7 Pages Posted: 31 May 2013 Last revised: 6 Jun 2014
Date Written: May 31, 2013
This is a book review of International Antitrust Litigation: Conflict of Laws and Coordination, edited by Jürgen Basedow, Stéphaine Francq, and Laurence Idot.
In a world in which the significance of territorial boundaries continues to be challenged, lawyers and scholars face an increasing need to coordinate and assign legal relationships by way of reference points that are not territorial. As people, goods, services, ideas, and streams of electrons cross national boundaries and free-flow around the globe, regulatory regimes (national, international, subnational, supranational, and nonstate) are brought into conversation and, at times, conflict with one another. We are, in the words of one commentator, witnessing a world of global legal pluralism that is beyond borders and constantly at risk of conflict. How to negotiate these conflicts is the subject of a substantial academic literature in the field of private international law, especially in the European Union, where the inter-national aspects of law are concretely recognized and balanced through an EU regulatory regime.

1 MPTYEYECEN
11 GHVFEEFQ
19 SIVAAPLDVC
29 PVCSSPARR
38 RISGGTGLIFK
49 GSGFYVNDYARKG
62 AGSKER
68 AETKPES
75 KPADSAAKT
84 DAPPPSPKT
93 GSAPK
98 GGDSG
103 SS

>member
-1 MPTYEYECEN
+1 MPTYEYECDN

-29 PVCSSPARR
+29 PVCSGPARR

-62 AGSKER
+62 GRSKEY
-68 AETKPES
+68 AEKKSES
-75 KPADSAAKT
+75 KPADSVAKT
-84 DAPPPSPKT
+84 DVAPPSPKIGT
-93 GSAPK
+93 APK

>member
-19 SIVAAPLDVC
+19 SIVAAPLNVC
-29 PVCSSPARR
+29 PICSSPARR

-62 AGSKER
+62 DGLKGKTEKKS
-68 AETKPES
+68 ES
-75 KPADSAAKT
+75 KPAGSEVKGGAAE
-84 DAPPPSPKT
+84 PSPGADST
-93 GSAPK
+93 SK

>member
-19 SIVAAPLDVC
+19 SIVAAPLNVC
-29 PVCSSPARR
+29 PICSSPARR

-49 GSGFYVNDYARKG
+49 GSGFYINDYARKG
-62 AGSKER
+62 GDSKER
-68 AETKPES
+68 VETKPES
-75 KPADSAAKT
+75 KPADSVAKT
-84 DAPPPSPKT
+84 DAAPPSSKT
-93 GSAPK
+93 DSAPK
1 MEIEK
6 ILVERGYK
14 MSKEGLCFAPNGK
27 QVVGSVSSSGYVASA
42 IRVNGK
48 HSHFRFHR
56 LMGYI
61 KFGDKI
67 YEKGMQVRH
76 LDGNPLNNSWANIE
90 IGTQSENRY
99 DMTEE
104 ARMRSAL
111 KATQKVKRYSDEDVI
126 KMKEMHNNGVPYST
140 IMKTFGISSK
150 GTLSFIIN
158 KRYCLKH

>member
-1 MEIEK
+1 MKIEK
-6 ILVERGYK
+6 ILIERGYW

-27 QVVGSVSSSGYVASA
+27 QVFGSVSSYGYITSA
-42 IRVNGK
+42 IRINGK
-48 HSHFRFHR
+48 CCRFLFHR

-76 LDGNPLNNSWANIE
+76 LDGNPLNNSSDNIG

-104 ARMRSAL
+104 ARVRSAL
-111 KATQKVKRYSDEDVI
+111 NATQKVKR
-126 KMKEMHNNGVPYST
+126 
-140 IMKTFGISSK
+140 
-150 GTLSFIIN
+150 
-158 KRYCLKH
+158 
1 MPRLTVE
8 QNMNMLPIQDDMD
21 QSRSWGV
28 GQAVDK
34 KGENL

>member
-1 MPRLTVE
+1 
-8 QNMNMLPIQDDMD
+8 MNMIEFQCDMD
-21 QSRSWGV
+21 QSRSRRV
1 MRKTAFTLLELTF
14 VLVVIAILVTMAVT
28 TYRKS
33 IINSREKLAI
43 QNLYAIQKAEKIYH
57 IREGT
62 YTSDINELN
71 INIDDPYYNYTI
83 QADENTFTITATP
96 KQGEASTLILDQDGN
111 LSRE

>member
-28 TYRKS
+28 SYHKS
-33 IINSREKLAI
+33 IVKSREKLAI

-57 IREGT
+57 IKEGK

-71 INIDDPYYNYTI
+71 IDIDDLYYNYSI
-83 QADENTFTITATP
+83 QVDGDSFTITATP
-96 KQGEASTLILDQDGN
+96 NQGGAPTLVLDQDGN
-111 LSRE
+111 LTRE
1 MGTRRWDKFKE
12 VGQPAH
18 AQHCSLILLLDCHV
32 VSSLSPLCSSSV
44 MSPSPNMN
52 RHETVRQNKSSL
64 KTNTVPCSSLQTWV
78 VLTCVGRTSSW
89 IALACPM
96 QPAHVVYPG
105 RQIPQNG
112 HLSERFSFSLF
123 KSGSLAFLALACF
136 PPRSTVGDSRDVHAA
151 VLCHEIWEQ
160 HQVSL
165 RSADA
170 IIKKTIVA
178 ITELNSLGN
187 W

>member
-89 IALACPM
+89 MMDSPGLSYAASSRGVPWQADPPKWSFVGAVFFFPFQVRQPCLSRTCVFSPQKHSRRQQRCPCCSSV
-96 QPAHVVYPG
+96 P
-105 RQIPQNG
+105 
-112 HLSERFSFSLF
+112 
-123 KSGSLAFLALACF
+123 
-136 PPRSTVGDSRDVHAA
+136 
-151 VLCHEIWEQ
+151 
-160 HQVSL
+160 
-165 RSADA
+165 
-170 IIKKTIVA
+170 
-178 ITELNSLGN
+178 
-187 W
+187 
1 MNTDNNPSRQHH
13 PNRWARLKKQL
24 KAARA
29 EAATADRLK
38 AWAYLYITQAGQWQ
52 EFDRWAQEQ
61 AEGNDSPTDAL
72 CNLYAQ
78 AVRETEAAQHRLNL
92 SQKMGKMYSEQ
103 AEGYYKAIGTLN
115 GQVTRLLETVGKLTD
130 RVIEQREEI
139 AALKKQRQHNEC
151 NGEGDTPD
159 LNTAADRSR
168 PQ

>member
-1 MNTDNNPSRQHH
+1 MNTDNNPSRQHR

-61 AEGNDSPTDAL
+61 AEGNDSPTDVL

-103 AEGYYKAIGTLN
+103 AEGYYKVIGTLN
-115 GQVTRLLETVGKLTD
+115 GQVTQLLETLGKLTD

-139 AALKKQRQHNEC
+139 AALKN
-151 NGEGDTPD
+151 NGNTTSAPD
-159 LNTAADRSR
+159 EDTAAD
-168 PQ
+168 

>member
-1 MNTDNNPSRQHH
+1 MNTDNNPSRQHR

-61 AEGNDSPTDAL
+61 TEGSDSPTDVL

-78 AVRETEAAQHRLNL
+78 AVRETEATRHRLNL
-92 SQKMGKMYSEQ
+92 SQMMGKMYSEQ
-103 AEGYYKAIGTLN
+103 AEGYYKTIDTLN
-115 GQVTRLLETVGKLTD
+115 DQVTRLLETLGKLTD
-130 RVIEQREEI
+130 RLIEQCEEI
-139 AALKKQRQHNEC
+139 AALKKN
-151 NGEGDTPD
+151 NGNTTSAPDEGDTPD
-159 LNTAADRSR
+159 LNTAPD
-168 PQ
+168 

Keywords: private international law, transnational litigation, antitrust law, comparative law
Suggested Citation: Suggested Citation
Childress III, Donald Earl, Private International Law and Transnational Litigation (May 31, 2013). American Journal of Comparative Law, Vol. 61, p. 461, 2013; Pepperdine University Legal Studies Research Paper No. 2014/18. Available at SSRN: https://ssrn.com/abstract=2272725
By Ronald Brand
By Ronald Brand